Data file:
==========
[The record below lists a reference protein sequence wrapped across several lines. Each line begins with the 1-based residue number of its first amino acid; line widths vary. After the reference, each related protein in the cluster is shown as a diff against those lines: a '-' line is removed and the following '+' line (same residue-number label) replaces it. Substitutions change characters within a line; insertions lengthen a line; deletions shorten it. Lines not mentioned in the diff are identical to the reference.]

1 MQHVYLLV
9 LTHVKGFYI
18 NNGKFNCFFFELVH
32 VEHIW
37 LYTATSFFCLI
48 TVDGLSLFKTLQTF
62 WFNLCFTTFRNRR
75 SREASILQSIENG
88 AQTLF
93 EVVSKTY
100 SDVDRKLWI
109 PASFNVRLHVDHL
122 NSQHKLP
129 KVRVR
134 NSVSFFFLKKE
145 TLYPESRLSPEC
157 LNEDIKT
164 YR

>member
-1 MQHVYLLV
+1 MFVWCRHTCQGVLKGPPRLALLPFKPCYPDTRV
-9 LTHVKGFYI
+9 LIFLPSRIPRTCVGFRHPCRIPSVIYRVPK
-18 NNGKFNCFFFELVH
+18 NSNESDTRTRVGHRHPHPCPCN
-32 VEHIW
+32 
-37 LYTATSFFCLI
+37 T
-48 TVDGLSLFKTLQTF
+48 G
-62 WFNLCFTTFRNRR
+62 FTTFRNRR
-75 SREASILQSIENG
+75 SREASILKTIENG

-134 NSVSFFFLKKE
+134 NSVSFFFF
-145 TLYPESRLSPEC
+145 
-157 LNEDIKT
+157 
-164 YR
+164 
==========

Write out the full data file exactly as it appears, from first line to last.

[The record below lists a reference protein sequence wrapped across several lines. Each line begins with the 1-based residue number of its first amino acid; line widths vary. After the reference, each related protein in the cluster is shown as a diff against those lines: a '-' line is removed and the following '+' line (same residue-number label) replaces it. Substitutions change characters within a line; insertions lengthen a line; deletions shorten it. Lines not mentioned in the diff are identical to the reference.]

1 MQHVYLLV
9 LTHVKGFYI
18 NNGKFNCFFFELVH
32 VEHIW
37 LYTATSFFCLI
48 TVDGLSLFKTLQTF
62 WFNLCFTTFRNRR
75 SREASILQSIENG
88 AQTLF
93 EVVSKTY
100 SDVDRKLWI
109 PASFNVRLHVDHL
122 NSQHKLP
129 KVRVR
134 NSVSFFFLKKE
145 TLYPESRLSPEC
157 LNEDIKT
164 YR

>member
-1 MQHVYLLV
+1 MFVWCRHTCQGVLKGPPRLALLPFKPCYPDTRV
-9 LTHVKGFYI
+9 LIFLPSRIPRTCVGFRHPCRIPSVIYRVPK
-18 NNGKFNCFFFELVH
+18 NSNESDTRTRVGHRHPHPCPCN
-32 VEHIW
+32 
-37 LYTATSFFCLI
+37 T
-48 TVDGLSLFKTLQTF
+48 G
-62 WFNLCFTTFRNRR
+62 FTTFRNRR
-75 SREASILQSIENG
+75 SREASILKTIENG

-134 NSVSFFFLKKE
+134 NSVSFFFF
-145 TLYPESRLSPEC
+145 
-157 LNEDIKT
+157 
-164 YR
+164 